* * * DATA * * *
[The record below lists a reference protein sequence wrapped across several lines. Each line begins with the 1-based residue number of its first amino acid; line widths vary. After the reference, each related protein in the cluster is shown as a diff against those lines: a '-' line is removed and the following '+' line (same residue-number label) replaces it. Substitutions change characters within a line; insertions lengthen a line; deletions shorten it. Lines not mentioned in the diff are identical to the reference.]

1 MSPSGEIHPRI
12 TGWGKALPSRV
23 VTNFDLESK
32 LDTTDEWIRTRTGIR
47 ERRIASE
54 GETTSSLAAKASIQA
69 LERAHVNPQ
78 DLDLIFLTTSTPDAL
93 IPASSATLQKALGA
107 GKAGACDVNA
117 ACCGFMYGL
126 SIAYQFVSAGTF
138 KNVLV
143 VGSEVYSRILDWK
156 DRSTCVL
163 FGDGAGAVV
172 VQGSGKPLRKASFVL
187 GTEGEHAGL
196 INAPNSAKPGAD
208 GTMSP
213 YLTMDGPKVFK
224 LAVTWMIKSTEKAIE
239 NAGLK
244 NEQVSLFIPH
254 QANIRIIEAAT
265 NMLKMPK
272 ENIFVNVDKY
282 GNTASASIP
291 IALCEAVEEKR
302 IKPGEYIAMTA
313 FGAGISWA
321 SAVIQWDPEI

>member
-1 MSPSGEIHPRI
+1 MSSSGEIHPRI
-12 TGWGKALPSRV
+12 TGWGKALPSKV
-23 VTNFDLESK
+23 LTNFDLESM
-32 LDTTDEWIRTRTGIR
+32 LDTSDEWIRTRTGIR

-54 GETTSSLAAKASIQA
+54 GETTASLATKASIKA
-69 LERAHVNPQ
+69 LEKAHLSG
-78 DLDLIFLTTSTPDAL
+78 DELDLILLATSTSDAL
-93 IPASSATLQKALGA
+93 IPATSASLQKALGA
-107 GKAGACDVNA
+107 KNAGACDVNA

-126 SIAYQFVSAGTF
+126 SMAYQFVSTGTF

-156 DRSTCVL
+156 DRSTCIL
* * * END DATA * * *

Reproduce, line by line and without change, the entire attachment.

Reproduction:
[The record below lists a reference protein sequence wrapped across several lines. Each line begins with the 1-based residue number of its first amino acid; line widths vary. After the reference, each related protein in the cluster is shown as a diff against those lines: a '-' line is removed and the following '+' line (same residue-number label) replaces it. Substitutions change characters within a line; insertions lengthen a line; deletions shorten it. Lines not mentioned in the diff are identical to the reference.]

1 MSPSGEIHPRI
12 TGWGKALPSRV
23 VTNFDLESK
32 LDTTDEWIRTRTGIR
47 ERRIASE
54 GETTSSLAAKASIQA
69 LERAHVNPQ
78 DLDLIFLTTSTPDAL
93 IPASSATLQKALGA
107 GKAGACDVNA
117 ACCGFMYGL
126 SIAYQFVSAGTF
138 KNVLV
143 VGSEVYSRILDWK
156 DRSTCVL
163 FGDGAGAVV
172 VQGSGKPLRKASFVL
187 GTEGEHAGL
196 INAPNSAKPGAD
208 GTMSP
213 YLTMDGPKVFK
224 LAVTWMIKSTEKAIE
239 NAGLK
244 NEQVSLFIPH
254 QANIRIIEAAT
265 NMLKMPK
272 ENIFVNVDKY
282 GNTASASIP
291 IALCEAVEEKR
302 IKPGEYIAMTA
313 FGAGISWA
321 SAVIQWDPEI

>member
-1 MSPSGEIHPRI
+1 MSSSGEIHPRI
-12 TGWGKALPSRV
+12 TGWGKALPSKV
-23 VTNFDLESK
+23 LTNFDLESM
-32 LDTTDEWIRTRTGIR
+32 LDTSDEWIRTRTGIR

-54 GETTSSLAAKASIQA
+54 GETTASLATKASIKA
-69 LERAHVNPQ
+69 LEKAHLSG
-78 DLDLIFLTTSTPDAL
+78 DELDLILLATSTSDAL
-93 IPASSATLQKALGA
+93 IPATSASLQKALGA
-107 GKAGACDVNA
+107 KNAGACDVNA

-126 SIAYQFVSAGTF
+126 SMAYQFVSTGTF

-156 DRSTCVL
+156 DRSTCIL